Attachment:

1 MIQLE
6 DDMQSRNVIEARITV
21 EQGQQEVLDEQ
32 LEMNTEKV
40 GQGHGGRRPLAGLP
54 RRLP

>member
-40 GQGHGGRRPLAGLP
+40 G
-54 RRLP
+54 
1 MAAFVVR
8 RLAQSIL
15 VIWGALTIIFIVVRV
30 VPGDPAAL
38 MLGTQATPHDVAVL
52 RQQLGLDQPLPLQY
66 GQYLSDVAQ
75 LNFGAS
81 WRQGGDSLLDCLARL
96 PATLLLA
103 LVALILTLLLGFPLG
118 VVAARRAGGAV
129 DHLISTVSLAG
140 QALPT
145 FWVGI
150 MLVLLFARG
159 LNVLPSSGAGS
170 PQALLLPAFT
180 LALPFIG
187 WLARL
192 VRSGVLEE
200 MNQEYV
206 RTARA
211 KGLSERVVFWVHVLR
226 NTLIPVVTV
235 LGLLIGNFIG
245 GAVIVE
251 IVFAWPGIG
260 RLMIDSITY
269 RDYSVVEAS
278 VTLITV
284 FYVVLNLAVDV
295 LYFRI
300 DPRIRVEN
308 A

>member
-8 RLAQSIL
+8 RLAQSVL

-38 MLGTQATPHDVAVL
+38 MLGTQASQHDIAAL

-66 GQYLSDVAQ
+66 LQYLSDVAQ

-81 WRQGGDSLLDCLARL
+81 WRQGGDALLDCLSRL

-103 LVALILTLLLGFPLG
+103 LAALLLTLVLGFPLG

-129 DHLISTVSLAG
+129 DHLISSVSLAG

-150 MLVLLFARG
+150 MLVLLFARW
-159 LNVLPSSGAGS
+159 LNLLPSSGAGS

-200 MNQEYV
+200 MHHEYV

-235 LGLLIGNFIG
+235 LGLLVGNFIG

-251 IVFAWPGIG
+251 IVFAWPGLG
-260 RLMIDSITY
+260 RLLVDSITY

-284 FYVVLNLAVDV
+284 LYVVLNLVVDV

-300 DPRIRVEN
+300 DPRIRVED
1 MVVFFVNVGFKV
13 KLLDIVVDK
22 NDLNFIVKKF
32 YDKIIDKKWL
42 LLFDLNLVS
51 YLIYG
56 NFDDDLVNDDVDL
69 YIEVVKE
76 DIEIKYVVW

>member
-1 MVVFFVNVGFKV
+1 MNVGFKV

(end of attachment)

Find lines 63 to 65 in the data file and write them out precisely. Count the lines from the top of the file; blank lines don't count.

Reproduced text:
+159 LNLLPSSGAGS

-200 MNQEYV
+200 MHHEYV